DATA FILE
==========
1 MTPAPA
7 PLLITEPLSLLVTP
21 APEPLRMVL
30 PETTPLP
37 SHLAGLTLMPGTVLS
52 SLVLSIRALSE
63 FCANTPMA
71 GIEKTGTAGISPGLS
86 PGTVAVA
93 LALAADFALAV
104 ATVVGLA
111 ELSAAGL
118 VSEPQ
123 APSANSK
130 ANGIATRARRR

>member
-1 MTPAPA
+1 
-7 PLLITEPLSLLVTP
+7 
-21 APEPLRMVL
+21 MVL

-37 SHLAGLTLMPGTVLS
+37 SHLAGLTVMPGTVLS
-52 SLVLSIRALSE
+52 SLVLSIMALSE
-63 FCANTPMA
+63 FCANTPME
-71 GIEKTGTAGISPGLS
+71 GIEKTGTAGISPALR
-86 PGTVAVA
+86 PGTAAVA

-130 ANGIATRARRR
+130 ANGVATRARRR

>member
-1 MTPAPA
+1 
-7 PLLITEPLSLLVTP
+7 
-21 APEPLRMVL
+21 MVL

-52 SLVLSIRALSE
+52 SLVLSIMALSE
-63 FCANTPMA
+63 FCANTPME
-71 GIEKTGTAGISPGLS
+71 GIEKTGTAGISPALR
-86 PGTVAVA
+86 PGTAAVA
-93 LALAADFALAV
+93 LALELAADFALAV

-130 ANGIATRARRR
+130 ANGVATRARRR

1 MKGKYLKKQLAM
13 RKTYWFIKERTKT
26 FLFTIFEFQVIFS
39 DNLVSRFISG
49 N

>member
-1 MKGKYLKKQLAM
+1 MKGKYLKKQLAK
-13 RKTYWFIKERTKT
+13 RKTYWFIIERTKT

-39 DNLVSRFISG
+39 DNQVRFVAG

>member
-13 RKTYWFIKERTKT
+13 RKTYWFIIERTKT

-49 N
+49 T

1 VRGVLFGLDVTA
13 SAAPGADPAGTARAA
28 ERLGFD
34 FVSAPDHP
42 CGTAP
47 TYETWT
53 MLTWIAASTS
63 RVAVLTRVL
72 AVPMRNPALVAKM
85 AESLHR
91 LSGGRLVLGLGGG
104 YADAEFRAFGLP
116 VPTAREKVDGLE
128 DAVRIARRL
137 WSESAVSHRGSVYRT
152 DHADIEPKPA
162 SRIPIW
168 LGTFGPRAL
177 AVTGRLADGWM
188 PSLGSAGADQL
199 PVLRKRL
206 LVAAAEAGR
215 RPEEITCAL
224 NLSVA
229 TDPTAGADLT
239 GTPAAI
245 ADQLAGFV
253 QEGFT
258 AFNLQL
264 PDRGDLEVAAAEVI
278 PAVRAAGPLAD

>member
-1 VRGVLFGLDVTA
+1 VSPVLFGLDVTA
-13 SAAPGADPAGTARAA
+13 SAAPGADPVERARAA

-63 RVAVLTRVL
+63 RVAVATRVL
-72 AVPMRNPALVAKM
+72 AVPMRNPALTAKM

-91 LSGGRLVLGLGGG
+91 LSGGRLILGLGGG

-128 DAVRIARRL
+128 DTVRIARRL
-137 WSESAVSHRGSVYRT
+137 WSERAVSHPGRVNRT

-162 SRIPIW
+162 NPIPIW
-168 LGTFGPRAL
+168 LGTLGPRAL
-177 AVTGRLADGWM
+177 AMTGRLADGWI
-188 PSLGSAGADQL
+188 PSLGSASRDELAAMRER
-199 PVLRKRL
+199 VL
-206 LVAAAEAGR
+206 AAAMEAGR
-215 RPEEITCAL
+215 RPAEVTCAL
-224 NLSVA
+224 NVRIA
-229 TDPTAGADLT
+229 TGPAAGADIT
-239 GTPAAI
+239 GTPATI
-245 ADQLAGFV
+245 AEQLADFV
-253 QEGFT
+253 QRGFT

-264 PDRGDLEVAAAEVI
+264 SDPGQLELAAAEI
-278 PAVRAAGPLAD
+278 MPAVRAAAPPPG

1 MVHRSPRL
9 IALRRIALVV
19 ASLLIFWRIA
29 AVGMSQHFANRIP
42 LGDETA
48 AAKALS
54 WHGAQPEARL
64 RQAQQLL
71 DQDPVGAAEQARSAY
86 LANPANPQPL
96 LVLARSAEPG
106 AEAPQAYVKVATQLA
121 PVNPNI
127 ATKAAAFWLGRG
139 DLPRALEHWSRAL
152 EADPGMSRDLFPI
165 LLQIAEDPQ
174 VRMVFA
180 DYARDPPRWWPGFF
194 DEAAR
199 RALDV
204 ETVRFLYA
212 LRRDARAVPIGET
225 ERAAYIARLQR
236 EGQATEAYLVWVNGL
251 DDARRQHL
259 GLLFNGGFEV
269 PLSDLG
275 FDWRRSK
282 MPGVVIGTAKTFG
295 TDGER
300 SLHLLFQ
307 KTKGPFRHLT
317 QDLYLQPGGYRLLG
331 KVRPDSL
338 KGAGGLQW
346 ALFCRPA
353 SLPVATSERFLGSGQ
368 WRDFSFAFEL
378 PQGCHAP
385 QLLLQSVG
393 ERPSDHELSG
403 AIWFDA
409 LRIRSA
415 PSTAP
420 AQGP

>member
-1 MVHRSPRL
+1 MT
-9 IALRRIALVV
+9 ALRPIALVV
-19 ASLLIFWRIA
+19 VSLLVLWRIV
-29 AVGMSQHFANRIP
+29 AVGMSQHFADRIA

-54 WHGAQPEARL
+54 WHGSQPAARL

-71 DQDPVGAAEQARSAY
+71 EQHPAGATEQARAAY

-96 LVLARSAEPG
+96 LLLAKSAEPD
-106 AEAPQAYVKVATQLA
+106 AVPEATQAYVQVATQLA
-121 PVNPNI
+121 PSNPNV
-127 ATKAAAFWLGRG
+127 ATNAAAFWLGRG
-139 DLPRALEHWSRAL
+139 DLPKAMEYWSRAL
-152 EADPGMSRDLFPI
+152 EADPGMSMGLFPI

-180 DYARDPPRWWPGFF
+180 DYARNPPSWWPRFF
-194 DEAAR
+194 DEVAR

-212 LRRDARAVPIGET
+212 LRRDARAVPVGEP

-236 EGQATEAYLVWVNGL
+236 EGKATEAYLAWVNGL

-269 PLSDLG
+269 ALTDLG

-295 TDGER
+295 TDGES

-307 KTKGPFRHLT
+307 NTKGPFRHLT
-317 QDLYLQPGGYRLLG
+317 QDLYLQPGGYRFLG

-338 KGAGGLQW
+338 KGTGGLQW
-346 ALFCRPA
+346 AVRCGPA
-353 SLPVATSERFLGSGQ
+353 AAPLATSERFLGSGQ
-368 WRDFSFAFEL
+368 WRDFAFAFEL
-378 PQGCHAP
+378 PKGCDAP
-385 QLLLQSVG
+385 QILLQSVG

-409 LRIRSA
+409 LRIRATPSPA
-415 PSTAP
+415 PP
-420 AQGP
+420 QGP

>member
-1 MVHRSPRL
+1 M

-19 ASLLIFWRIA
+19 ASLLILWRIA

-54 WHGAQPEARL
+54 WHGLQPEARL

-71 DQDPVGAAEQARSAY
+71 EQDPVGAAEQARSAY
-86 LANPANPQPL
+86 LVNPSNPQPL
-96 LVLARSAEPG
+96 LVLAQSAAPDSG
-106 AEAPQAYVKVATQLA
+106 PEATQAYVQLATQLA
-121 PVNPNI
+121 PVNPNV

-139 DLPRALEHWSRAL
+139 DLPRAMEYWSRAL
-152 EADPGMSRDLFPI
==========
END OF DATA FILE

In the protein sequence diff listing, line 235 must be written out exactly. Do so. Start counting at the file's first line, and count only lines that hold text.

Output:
+346 AVRCGPA